The gifts of the Magi

January 8, 2017

THE EPHPHANY OF THE LORD

Isaiah 60:1-6
Psalm 72:1-2, 7-8, 10-13
Ephesians 3:2-3, 5-6
Matthew 2:1-12

http://www.usccb.org/bible/readings/010817.cfm
rise-raise-designThe readings for Epiphany are classics, and one cannot imagine them being different. The gospel gives the coming of the Magi, of course. The others support that story in different ways.

The gospel account of the Magi needs no introduction, in a sense. We all know the story. There are a few things that are not so obvious, however. One of these, in my view, is that this is the beginning of the conflict in Matthew’s telling of the story. The coming of the Magi to Jerusalem, in Matt 2:1-5, with all the city in an uproar, presents a scene that is repeated in Matt 21:10-11, when Jesus himself enters the city.

The two are connected by a chain of events—the realization by Herod that a rival has appeared, the flight of the family into Egypt, the frustrated return because of Archelaus, the son of Herod almost as bad as his father, the settlement in Nazareth, and then, when the time is ripe, the mission in Galilee and finally the turn to Jerusalem.

During Advent and Christmas, King David provided the Old Testament precedent for Jesus. But now with the Magi story, the imagery shifts to David’s son, Solomon. We are invited to remember the visit of the Queen of Sheba (from present day Yemen) bringing gifts of gold and incense (1 Kings 10). There is no mention of myrrh in the Queen of Sheba story. For that we need to turn to the Song of Solomon (1:13; 3:6; 4:6, etc.).

Matthew’s story also has links to Psalm 72, today’s response psalm. Not only do we have kings bearing gifts (Ps 72:10), but also something not as evident, since it is variously translated. But they also did “homage” (Ps 72:11). This key word appears three times in the Magi account (Matt 2:2, 8, 11). As for the “kings,” the Magi are actually Zoroastrian priests adept in astrology and magic (hence the term). But the psalm has contributed the royalty to the Christmas scene.

The psalm is not alone in presenting us with kings, however. The magnificent poem from Isaiah 60, which gives us our first reading, also shows kings bringing gifts. Isaiah 60 was also involved in Matthew’s depiction of the coming of the Magi. We find mention here of gifts of gold and frankincense, as well as caravans of camels and dromedaries. So the camels also find a place in the Christmas scene.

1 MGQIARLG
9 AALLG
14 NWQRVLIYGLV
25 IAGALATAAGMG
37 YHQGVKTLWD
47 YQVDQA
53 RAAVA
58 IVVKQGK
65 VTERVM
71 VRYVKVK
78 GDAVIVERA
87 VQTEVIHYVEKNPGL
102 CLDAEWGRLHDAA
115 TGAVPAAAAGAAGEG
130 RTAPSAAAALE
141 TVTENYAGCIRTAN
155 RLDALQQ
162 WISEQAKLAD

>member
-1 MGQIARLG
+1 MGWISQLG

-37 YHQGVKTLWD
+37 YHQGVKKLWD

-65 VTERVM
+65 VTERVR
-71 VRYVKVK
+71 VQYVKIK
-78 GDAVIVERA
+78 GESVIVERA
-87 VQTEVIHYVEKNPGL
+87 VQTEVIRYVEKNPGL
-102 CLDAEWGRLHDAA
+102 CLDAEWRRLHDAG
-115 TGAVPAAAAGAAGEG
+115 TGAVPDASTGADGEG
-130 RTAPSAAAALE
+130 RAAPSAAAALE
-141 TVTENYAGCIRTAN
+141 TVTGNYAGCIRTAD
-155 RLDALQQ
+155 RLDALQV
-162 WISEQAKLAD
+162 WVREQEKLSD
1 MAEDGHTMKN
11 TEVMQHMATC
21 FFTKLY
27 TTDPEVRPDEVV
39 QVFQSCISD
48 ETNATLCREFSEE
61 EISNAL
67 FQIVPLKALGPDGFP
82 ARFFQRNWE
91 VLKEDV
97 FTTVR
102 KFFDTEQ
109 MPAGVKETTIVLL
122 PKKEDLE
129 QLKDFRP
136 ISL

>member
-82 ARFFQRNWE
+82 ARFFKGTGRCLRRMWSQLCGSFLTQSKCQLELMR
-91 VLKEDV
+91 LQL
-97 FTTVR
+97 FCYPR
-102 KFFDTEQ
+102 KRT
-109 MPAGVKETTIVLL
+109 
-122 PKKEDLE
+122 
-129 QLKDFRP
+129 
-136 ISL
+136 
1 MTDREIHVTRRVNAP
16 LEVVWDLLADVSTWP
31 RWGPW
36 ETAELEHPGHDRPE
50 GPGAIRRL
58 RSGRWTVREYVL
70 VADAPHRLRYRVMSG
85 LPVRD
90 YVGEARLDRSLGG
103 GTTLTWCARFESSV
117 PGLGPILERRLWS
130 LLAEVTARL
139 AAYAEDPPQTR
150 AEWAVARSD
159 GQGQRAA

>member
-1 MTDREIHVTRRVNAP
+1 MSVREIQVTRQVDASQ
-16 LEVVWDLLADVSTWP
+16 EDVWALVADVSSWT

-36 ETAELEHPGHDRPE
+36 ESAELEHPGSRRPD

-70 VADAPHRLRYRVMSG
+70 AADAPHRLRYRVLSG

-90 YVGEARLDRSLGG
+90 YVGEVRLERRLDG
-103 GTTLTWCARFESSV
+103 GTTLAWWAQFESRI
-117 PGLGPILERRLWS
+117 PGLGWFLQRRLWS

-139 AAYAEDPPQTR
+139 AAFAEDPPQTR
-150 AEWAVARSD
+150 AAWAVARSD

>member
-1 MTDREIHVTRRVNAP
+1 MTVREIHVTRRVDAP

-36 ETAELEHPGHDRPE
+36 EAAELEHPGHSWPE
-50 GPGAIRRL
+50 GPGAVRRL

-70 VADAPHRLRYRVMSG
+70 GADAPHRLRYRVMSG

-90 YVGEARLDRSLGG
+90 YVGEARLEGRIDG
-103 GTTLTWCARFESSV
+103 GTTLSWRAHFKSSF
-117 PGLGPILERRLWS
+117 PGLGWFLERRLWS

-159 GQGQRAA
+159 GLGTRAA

And so the reference to kings is not without reason. The passage from Isaiah shows us why. In placing “kings” is parallel to “nations” (Isa 60:3), we understand that the kings represent their peoples, and this too is a part of the meaning of the feast. It is the “Christmas of the Gentiles.”

This is the explicit theme of the passage from Ephesians. This letter takes the mission to the Gentiles as it primary message. It is seen in the passage for today, where the great “mystery” referred to is the extension of the promise to the Gentile peoples: “It was not made known to people in other generations as it has now been revealed to his holy apostles and prophets by the Spirit: that the Gentiles are coheirs…”

This is different from the other letters of Paul, where the great mystery is the revelation of the new initiative of God, sending his Son to reconcile his estranged human family to himself. Now the focus is more narrowly on the Gentile members of that family.

There is only one thing more. Were there three Magi? And were they named Balthasar, Melchior and Caspar? The passage doesn’t say how many there were, but since there were three kinds of gifts, the tradition is that there were three gift-givers as well. And as for their names, that seems to be an Armenian contribution to the tradition.

For reflection: What does Epiphany say to you?

Father Beck is professor emeritus of religious studies at Loras College, Dubuque.

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